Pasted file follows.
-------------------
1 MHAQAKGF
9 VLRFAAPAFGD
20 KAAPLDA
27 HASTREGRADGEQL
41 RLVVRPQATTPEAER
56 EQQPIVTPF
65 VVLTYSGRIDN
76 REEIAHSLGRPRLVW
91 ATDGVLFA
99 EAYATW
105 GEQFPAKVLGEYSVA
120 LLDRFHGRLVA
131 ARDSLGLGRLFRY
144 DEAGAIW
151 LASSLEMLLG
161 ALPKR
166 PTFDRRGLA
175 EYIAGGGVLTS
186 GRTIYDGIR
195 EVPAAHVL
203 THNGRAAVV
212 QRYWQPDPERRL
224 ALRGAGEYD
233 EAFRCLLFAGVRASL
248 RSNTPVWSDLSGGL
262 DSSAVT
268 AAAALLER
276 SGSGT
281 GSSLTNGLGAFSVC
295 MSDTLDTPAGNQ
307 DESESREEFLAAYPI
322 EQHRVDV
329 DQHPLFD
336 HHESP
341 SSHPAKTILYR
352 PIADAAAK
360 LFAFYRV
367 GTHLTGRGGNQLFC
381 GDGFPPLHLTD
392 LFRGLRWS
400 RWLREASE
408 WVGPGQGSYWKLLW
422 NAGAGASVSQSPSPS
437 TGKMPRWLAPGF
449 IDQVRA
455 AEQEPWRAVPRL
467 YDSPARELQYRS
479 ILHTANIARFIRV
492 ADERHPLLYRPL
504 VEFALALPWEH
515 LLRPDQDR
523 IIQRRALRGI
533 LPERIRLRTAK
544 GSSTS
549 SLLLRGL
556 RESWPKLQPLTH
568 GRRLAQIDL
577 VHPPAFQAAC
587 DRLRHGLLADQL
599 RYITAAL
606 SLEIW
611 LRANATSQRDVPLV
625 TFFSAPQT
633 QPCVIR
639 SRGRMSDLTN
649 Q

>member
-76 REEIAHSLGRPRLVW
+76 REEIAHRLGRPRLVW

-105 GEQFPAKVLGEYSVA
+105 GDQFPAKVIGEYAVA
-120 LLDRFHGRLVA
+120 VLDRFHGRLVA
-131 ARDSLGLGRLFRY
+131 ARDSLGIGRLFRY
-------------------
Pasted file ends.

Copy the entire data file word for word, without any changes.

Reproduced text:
1 MHAQAKGF
9 VLRFAAPAFGD
20 KAAPLDA
27 HASTREGRADGEQL
41 RLVVRPQATTPEAER
56 EQQPIVTPF
65 VVLTYSGRIDN
76 REEIAHSLGRPRLVW
91 ATDGVLFA
99 EAYATW
105 GEQFPAKVLGEYSVA
120 LLDRFHGRLVA
131 ARDSLGLGRLFRY
144 DEAGAIW
151 LASSLEMLLG
161 ALPKR
166 PTFDRRGLA
175 EYIAGGGVLTS
186 GRTIYDGIR
195 EVPAAHVL
203 THNGRAAVV
212 QRYWQPDPERRL
224 ALRGAGEYD
233 EAFRCLLFAGVRASL
248 RSNTPVWSDLSGGL
262 DSSAVT
268 AAAALLER
276 SGSGT
281 GSSLTNGLGAFSVC
295 MSDTLDTPAGNQ
307 DESESREEFLAAYPI
322 EQHRVDV
329 DQHPLFD
336 HHESP
341 SSHPAKTILYR
352 PIADAAAK
360 LFAFYRV
367 GTHLTGRGGNQLFC
381 GDGFPPLHLTD
392 LFRGLRWS
400 RWLREASE
408 WVGPGQGSYWKLLW
422 NAGAGASVSQSPSPS
437 TGKMPRWLAPGF
449 IDQVRA
455 AEQEPWRAVPRL
467 YDSPARELQYRS
479 ILHTANIARFIRV
492 ADERHPLLYRPL
504 VEFALALPWEH
515 LLRPDQDR
523 IIQRRALRGI
533 LPERIRLRTAK
544 GSSTS
549 SLLLRGL
556 RESWPKLQPLTH
568 GRRLAQIDL
577 VHPPAFQAAC
587 DRLRHGLLADQL
599 RYITAAL
606 SLEIW
611 LRANATSQRDVPLV
625 TFFSAPQT
633 QPCVIR
639 SRGRMSDLTN
649 Q

>member
-76 REEIAHSLGRPRLVW
+76 REEIAHRLGRPRLVW

-105 GEQFPAKVLGEYSVA
+105 GDQFPAKVIGEYAVA
-120 LLDRFHGRLVA
+120 VLDRFHGRLVA
-131 ARDSLGLGRLFRY
+131 ARDSLGIGRLFRY